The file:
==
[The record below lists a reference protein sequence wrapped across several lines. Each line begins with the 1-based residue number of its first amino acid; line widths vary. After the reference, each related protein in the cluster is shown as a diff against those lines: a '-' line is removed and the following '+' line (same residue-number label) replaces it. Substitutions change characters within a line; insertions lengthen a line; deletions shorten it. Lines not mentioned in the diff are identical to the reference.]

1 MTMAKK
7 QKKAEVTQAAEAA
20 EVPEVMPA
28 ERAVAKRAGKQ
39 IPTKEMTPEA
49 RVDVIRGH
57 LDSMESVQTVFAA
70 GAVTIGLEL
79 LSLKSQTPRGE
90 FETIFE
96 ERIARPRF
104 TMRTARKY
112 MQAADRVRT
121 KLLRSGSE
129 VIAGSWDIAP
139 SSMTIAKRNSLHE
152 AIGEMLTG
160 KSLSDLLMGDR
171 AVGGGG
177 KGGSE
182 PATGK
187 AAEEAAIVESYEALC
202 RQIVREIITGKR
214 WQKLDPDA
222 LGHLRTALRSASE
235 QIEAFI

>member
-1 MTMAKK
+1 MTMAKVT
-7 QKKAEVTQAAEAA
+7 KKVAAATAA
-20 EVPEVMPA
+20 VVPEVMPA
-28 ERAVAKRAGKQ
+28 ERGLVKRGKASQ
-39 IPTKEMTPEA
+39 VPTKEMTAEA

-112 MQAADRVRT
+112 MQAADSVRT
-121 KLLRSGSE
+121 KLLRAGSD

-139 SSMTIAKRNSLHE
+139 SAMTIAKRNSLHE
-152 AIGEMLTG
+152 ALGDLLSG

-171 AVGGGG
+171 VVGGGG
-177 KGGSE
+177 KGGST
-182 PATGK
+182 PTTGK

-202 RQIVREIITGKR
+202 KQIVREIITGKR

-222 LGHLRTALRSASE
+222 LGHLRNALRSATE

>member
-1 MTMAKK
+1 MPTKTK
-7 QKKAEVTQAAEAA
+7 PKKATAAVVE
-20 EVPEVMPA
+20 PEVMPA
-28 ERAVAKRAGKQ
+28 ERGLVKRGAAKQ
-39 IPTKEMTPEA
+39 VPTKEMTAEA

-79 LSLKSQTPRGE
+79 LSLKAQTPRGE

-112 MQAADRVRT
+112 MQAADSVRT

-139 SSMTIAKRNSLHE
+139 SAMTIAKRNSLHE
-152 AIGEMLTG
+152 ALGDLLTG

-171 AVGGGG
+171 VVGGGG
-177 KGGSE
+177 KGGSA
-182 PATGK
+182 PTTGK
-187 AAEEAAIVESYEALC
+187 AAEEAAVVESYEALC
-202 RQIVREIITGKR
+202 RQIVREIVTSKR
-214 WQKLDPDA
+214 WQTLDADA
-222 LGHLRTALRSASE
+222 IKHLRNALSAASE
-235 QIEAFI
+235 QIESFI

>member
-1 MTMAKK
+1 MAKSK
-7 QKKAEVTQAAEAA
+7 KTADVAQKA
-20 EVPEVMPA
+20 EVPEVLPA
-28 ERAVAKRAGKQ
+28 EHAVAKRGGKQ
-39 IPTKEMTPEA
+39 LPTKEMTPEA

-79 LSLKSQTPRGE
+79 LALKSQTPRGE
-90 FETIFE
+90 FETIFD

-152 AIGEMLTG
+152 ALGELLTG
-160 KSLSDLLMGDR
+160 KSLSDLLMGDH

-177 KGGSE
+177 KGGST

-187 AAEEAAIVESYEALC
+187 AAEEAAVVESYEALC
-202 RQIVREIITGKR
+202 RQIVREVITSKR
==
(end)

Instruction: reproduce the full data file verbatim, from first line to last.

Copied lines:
[The record below lists a reference protein sequence wrapped across several lines. Each line begins with the 1-based residue number of its first amino acid; line widths vary. After the reference, each related protein in the cluster is shown as a diff against those lines: a '-' line is removed and the following '+' line (same residue-number label) replaces it. Substitutions change characters within a line; insertions lengthen a line; deletions shorten it. Lines not mentioned in the diff are identical to the reference.]

1 MTMAKK
7 QKKAEVTQAAEAA
20 EVPEVMPA
28 ERAVAKRAGKQ
39 IPTKEMTPEA
49 RVDVIRGH
57 LDSMESVQTVFAA
70 GAVTIGLEL
79 LSLKSQTPRGE
90 FETIFE
96 ERIARPRF
104 TMRTARKY
112 MQAADRVRT
121 KLLRSGSE
129 VIAGSWDIAP
139 SSMTIAKRNSLHE
152 AIGEMLTG
160 KSLSDLLMGDR
171 AVGGGG
177 KGGSE
182 PATGK
187 AAEEAAIVESYEALC
202 RQIVREIITGKR
214 WQKLDPDA
222 LGHLRTALRSASE
235 QIEAFI

>member
-1 MTMAKK
+1 MTMAKVT
-7 QKKAEVTQAAEAA
+7 KKVAAATAA
-20 EVPEVMPA
+20 VVPEVMPA
-28 ERAVAKRAGKQ
+28 ERGLVKRGKASQ
-39 IPTKEMTPEA
+39 VPTKEMTAEA

-112 MQAADRVRT
+112 MQAADSVRT
-121 KLLRSGSE
+121 KLLRAGSD

-139 SSMTIAKRNSLHE
+139 SAMTIAKRNSLHE
-152 AIGEMLTG
+152 ALGDLLSG

-171 AVGGGG
+171 VVGGGG
-177 KGGSE
+177 KGGST
-182 PATGK
+182 PTTGK

-202 RQIVREIITGKR
+202 KQIVREIITGKR

-222 LGHLRTALRSASE
+222 LGHLRNALRSATE

>member
-1 MTMAKK
+1 MPTKTK
-7 QKKAEVTQAAEAA
+7 PKKATAAVVE
-20 EVPEVMPA
+20 PEVMPA
-28 ERAVAKRAGKQ
+28 ERGLVKRGAAKQ
-39 IPTKEMTPEA
+39 VPTKEMTAEA

-79 LSLKSQTPRGE
+79 LSLKAQTPRGE

-112 MQAADRVRT
+112 MQAADSVRT

-139 SSMTIAKRNSLHE
+139 SAMTIAKRNSLHE
-152 AIGEMLTG
+152 ALGDLLTG

-171 AVGGGG
+171 VVGGGG
-177 KGGSE
+177 KGGSA
-182 PATGK
+182 PTTGK
-187 AAEEAAIVESYEALC
+187 AAEEAAVVESYEALC
-202 RQIVREIITGKR
+202 RQIVREIVTSKR
-214 WQKLDPDA
+214 WQTLDADA
-222 LGHLRTALRSASE
+222 IKHLRNALSAASE
-235 QIEAFI
+235 QIESFI

>member
-1 MTMAKK
+1 MAKSK
-7 QKKAEVTQAAEAA
+7 KTADVAQKA
-20 EVPEVMPA
+20 EVPEVLPA
-28 ERAVAKRAGKQ
+28 EHAVAKRGGKQ
-39 IPTKEMTPEA
+39 LPTKEMTPEA

-79 LSLKSQTPRGE
+79 LALKSQTPRGE
-90 FETIFE
+90 FETIFD

-152 AIGEMLTG
+152 ALGELLTG
-160 KSLSDLLMGDR
+160 KSLSDLLMGDH

-177 KGGSE
+177 KGGST

-187 AAEEAAIVESYEALC
+187 AAEEAAVVESYEALC
-202 RQIVREIITGKR
+202 RQIVREVITSKR